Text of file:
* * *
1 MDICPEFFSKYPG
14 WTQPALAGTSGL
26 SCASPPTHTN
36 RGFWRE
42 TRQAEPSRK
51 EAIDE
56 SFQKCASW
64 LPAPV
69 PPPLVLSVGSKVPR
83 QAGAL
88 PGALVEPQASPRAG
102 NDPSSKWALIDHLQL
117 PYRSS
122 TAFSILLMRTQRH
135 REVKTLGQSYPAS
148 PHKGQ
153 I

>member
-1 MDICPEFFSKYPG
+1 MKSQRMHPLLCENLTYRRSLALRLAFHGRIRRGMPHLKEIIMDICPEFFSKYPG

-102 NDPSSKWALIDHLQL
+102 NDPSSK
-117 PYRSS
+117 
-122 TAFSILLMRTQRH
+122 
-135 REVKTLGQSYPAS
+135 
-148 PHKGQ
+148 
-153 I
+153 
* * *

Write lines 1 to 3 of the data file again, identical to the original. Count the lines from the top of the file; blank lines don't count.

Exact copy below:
1 MDICPEFFSKYPG
14 WTQPALAGTSGL
26 SCASPPTHTN